The crystal grew brighter the deeper they traveled into the mountain maze, so bright Mordus began shielding the glow with his hands, only checking it at intersections when they needed to choose a path. More than once, they returned to a junction they’d passed because the glow diminished. The Draggons had lived here forever, and they’d made improvements. Some tunnels were raw: natural rock as rough as the day it was formed. These would sometimes empty into massive stone halls decorated with columns and arches, carved with ancient themes Draggonish in nature. Mordus recognized none of it. Rounding a turn in one tunnel, they were surprised by a group of five Draggons, all in humanoid form—they were far quieter, but their senses were diminished. The pair beat a hasty retreat down a passage they’d found, but dismissed because of its narrow size. More surprising, when Mordus once again checked the crystal, it was shining like a miniature sun. He covered it and jammed it into his pocket. The glow showing through the material was still bright. “We’re close…” Mordus started walking down the narrow tunnel, “I think we’ve been going in a circle around it. This is the way.” “I don’t know,” Faran looked askance at him, “are you sure you know how to work that thing?” “It’s pretty simple, Faran: it glows, and I hold it.” Mordus turned toward him. “Would you like to hold it? Would it make you feel better?” “I’m not touching it,” Faran said, backing away. “She gave it to you. Who knows what might happen if I touch it?” “You are very paranoid…” Mordus looked at him in awe. It surprised him that he was just now recognizing it. “I can’t imagine what it must be like, distrusting everyone…” “I’m alive, and I like it that way,” Faran said. “My paranoia is a test, and most fail it.” “What about those who help you?” Mordus checked the crystal once more, and it blinded him. He shoved it back into his pocket. “Do you automatically think they can’t be trusted?” “You’re very interested in trust. Let me ask you this: who do you trust?” Faran asked him. Mordus stared at him for a moment, turning the question over in his mind. “Ok, point made. We still have to find this staff, and I think it’s right in front of us.” “I think Zaril picked you as the leader.” Faran pushed him. “You should go first. I’m right behind you...”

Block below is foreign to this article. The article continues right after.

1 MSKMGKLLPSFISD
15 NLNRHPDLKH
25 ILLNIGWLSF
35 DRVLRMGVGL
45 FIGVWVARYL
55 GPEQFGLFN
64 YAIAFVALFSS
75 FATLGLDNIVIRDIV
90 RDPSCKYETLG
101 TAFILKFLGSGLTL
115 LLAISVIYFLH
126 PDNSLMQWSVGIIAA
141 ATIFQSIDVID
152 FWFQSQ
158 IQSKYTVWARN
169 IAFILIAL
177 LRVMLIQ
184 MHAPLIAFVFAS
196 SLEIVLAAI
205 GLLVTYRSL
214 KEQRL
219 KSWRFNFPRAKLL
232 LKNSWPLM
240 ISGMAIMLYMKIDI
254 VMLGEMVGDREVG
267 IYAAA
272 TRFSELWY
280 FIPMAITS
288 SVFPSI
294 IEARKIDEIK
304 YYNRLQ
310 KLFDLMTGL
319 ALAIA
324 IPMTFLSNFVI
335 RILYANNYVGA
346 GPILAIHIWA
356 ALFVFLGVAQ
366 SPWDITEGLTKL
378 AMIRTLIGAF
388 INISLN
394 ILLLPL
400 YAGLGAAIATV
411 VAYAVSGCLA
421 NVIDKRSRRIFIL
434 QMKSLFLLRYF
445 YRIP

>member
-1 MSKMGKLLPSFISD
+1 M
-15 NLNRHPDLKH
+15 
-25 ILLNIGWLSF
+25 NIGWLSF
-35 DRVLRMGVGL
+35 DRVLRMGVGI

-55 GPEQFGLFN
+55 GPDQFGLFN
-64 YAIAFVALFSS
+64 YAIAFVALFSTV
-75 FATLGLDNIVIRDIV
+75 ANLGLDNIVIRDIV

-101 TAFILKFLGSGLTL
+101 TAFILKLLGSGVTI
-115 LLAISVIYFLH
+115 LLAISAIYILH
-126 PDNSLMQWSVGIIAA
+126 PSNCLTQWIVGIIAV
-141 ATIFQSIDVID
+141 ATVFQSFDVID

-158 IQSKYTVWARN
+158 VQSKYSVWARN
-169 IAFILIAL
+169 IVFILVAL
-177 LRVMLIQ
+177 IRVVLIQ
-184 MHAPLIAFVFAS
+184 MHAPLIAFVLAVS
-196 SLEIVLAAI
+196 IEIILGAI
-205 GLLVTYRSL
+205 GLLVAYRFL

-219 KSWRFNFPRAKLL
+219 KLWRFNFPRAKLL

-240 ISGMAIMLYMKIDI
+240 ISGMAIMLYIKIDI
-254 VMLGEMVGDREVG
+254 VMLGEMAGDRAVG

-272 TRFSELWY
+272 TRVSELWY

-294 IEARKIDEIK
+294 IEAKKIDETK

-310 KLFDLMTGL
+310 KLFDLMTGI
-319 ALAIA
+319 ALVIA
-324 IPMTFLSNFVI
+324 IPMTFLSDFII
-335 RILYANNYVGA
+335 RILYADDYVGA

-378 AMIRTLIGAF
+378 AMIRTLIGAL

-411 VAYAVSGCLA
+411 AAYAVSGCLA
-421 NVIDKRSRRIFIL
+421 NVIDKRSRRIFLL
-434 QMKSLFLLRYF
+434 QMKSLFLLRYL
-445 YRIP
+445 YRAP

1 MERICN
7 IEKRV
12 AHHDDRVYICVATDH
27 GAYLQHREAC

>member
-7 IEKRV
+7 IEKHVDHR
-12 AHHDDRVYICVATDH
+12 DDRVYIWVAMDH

Mordus sighed and rolled his eyes. They moved down the tightening path, the tunnel walls closing in on them. At one point, the walls were inches from their shoulders. They came to a solid wood panel. Mordus noticed the light shining in at the junction of walls and wood. He pushed on the wood. The grumble of cabinet sliding across stone echoed back down the tunnel behind them. Faran grabbed his shoulder, making him halt, but purpose forced him to proceed. The cabinet slid out into the room, the light spilling into the space behind them. They stepped through the now-empty hole into the room beyond. It was a treasure room. There were crates of silver coins, statuettes, and figurines, paintings, and sculpture: the spoils of thousands of years of Draggon aggression. There was so much it boggled their minds. In the two-thousand-odd years they’d been playing Gods, none of them had amassed a hoard this size—not all four of them combined. There were other things as well, besides money. Technological devices—some Mordus knew, but most he’d never seen. Weapons and armor, mostly empty black-leather Draggon armor, but some of Zyrsteel, and some of the more base metals. The pale light of three golden plasma lamps lit the metal sea, glinting and gleaming from the waves of spilled coin. They stood silently in awe for several moments. Mordus pulled the crystal from his pocket and held it out. He rotated in place, first left, then right. The glow was brightest to the left. The pile of devices in one corner of the room seemed to be the target. Most were haphazardly thrown about, but a bunch of cased items were stacked to one side. He ran the crystal over the surface of the cases; one, in particular, made it shine like a star. He grabbed the handle and extracted it from the pile. Faran watched as he laid it upon a crate and flipped the two catches open. The snapping sound bounced off the walls, reminding them where they were. “Shh, listen…” Faran was pale, and his pupils were dots of white against a black circle. “Something’s coming!” They froze in place, straining to hear over the roaring silence. It reminded Mordus of holding a shell to his ear. Silence truly could be deafening. After several minutes they relaxed, making gestures at each other to stay quiet, both nodding agreement. Mordus carefully opened the case. The letters spelling NASA were engraved into the lid. Mordus had no idea what it meant. Probably an acronym that meant something to the original humans. The staff lay inside, cradled in a foam substance. It was three feet long and constructed